LULU GARCIA-NAVARRO, HOST:
OK. You may be surprised to hear there's currently a startup boom in the United States. Despite the pandemic - or maybe because of it - new businesses are starting at record rates. Here's Greg Rosalsky of NPR's Planet Money.
GREG ROSALSKY, BYLINE: In 2019, Roberto Ortiz, a veteran software designer, was working hard on a new app with a couple of friends. They designed it. They developed it. They pitched the idea to investors and began raising money. Ortiz even moved his wife, his dog and his 3-month-old baby from Denver to San Francisco so they could launch it. By then, it was early 2020. But there was a problem.
ROBERTO ORTIZ: We were building a platform that connects wholesale food providers to restaurants.
ROSALSKY: (Laughter) Oh, no.
Oh, no because the pandemic was about to destroy the restaurant industry.
ORTIZ: So picture me and my co-founders trying to sell technology to restaurant owners when COVID just shut down their business.
ROSALSKY: The business was ruined. On Zoom call after Zoom call, they debated what to do next. And then it hit them. What if they made a better version of Zoom, one that would be a stronger replacement for high-powered business meetings, product launches or conferences at fancy hotels.
So Zoom is sort of like the Holiday Inn or something. And then like...
ORTIZ: It's the Motel 6, yeah.
ROSALSKY: Ortiz and his co-founders decided they could build something prettier and fancier than Zoom, like the Ritz-Carlton for virtual events. And with months of hard work, they built it. It's called Welcome. They officially launched a couple weeks ago. They've got numerous clients and over 30 employees. They've already raised $12 million. They've come a long way since March.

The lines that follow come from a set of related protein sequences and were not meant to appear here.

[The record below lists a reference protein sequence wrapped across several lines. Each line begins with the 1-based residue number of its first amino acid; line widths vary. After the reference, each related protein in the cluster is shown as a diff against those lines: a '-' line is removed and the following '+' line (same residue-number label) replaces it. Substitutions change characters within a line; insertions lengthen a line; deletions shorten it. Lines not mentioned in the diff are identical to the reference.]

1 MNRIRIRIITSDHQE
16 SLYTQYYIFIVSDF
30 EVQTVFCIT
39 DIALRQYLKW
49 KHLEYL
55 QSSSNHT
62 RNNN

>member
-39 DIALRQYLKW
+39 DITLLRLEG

ORTIZ: It's one of those things where we have to pinch ourselves often.
ROSALSKY: There are a lot of entrepreneurs pinching themselves these days. Welcome is just one of 4 million new businesses registered in 2020. Welcome to the startup boom. Economist John Haltiwanger has been helping the Census Bureau track all this. When it comes to new business applications, he says, they've never seen anything like this before.
JOHN HALTIWANGER: It's the highest level on record.
ROSALSKY: The biggest areas of growth are in e-commerce, online retail and online services, which makes sense. The pandemic has devastated activities that require being face-to-face. Most of us don't want to shop at stores, travel on planes or do meetings in person. It's like these new online businesses are growing out of the ashes of old brick-and-mortar businesses. Economists have a term for this. It's called creative destruction. Nobody likes the destruction part. It means jobs lost and dreams dashed.
HALTIWANGER: What you don't want to have happen is destruction and then no creation.
ROSALSKY: There weren't a lot of businesses created during the Great Recession around 2008, and it slowed down the recovery. But the pandemic recession looks like it might be different. We don't know if all these startups will fill the hole of all the jobs lost and destroyed businesses or if they'll even survive after the pandemic ends. But Roberto Ortiz is banking on a new era for virtual interaction in the business world.
ORTIZ: And so is travel really necessary to close a deal? Is it really necessary to gather 5,000 people in one place, or are there alternate ways of getting the same outcomes using and leveraging technology?
ROSALSKY: There's definitely been a lot of destruction in 2020. Hopefully we'll look back and also see it as a year of creation.
Greg Rosalsky, NPR News.
(SOUNDBITE OF DYE O'S "ARISING") Transcript provided by NPR, Copyright NPR.